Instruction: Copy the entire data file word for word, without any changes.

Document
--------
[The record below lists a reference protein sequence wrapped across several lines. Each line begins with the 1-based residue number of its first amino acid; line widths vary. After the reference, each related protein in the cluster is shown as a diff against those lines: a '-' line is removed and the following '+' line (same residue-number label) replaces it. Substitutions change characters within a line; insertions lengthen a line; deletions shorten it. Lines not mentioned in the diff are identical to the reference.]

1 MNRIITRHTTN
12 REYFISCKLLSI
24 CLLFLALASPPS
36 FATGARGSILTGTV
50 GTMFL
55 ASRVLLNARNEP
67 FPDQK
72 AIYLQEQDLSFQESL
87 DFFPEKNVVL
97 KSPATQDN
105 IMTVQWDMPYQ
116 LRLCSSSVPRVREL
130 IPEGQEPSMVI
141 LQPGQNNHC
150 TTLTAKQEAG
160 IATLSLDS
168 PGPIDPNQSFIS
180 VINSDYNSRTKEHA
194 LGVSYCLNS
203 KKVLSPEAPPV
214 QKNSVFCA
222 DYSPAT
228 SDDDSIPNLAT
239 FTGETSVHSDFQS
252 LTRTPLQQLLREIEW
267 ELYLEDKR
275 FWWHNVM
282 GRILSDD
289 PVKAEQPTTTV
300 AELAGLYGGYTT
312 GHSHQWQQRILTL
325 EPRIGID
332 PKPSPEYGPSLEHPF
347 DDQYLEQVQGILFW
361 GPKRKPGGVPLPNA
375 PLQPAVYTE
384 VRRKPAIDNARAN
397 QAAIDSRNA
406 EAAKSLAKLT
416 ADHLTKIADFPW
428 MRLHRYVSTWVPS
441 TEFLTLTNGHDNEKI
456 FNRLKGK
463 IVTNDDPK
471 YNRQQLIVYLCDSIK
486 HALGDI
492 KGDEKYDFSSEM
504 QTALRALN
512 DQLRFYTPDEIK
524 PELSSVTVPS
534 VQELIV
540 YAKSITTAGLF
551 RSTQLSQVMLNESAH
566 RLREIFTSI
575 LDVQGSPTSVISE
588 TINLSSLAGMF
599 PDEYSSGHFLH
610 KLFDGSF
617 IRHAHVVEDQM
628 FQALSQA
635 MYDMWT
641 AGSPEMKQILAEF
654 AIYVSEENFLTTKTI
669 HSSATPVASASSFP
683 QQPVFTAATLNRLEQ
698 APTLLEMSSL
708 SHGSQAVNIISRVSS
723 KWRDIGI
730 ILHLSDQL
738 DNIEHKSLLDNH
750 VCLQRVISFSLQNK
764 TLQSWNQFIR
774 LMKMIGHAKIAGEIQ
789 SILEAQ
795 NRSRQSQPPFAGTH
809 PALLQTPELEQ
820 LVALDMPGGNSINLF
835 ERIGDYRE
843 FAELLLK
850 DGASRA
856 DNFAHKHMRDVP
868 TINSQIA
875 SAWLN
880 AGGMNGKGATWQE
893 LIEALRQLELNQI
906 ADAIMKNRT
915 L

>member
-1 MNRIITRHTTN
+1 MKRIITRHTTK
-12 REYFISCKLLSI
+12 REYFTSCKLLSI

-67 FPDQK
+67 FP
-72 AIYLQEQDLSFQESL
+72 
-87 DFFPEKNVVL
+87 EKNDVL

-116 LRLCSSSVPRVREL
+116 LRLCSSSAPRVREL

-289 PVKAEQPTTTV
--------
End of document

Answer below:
[The record below lists a reference protein sequence wrapped across several lines. Each line begins with the 1-based residue number of its first amino acid; line widths vary. After the reference, each related protein in the cluster is shown as a diff against those lines: a '-' line is removed and the following '+' line (same residue-number label) replaces it. Substitutions change characters within a line; insertions lengthen a line; deletions shorten it. Lines not mentioned in the diff are identical to the reference.]

1 MNRIITRHTTN
12 REYFISCKLLSI
24 CLLFLALASPPS
36 FATGARGSILTGTV
50 GTMFL
55 ASRVLLNARNEP
67 FPDQK
72 AIYLQEQDLSFQESL
87 DFFPEKNVVL
97 KSPATQDN
105 IMTVQWDMPYQ
116 LRLCSSSVPRVREL
130 IPEGQEPSMVI
141 LQPGQNNHC
150 TTLTAKQEAG
160 IATLSLDS
168 PGPIDPNQSFIS
180 VINSDYNSRTKEHA
194 LGVSYCLNS
203 KKVLSPEAPPV
214 QKNSVFCA
222 DYSPAT
228 SDDDSIPNLAT
239 FTGETSVHSDFQS
252 LTRTPLQQLLREIEW
267 ELYLEDKR
275 FWWHNVM
282 GRILSDD
289 PVKAEQPTTTV
300 AELAGLYGGYTT
312 GHSHQWQQRILTL
325 EPRIGID
332 PKPSPEYGPSLEHPF
347 DDQYLEQVQGILFW
361 GPKRKPGGVPLPNA
375 PLQPAVYTE
384 VRRKPAIDNARAN
397 QAAIDSRNA
406 EAAKSLAKLT
416 ADHLTKIADFPW
428 MRLHRYVSTWVPS
441 TEFLTLTNGHDNEKI
456 FNRLKGK
463 IVTNDDPK
471 YNRQQLIVYLCDSIK
486 HALGDI
492 KGDEKYDFSSEM
504 QTALRALN
512 DQLRFYTPDEIK
524 PELSSVTVPS
534 VQELIV
540 YAKSITTAGLF
551 RSTQLSQVMLNESAH
566 RLREIFTSI
575 LDVQGSPTSVISE
588 TINLSSLAGMF
599 PDEYSSGHFLH
610 KLFDGSF
617 IRHAHVVEDQM
628 FQALSQA
635 MYDMWT
641 AGSPEMKQILAEF
654 AIYVSEENFLTTKTI
669 HSSATPVASASSFP
683 QQPVFTAATLNRLEQ
698 APTLLEMSSL
708 SHGSQAVNIISRVSS
723 KWRDIGI
730 ILHLSDQL
738 DNIEHKSLLDNH
750 VCLQRVISFSLQNK
764 TLQSWNQFIR
774 LMKMIGHAKIAGEIQ
789 SILEAQ
795 NRSRQSQPPFAGTH
809 PALLQTPELEQ
820 LVALDMPGGNSINLF
835 ERIGDYRE
843 FAELLLK
850 DGASRA
856 DNFAHKHMRDVP
868 TINSQIA
875 SAWLN
880 AGGMNGKGATWQE
893 LIEALRQLELNQI
906 ADAIMKNRT
915 L

>member
-1 MNRIITRHTTN
+1 MKRIITRHTTK
-12 REYFISCKLLSI
+12 REYFTSCKLLSI

-67 FPDQK
+67 FP
-72 AIYLQEQDLSFQESL
+72 
-87 DFFPEKNVVL
+87 EKNDVL

-116 LRLCSSSVPRVREL
+116 LRLCSSSAPRVREL

-289 PVKAEQPTTTV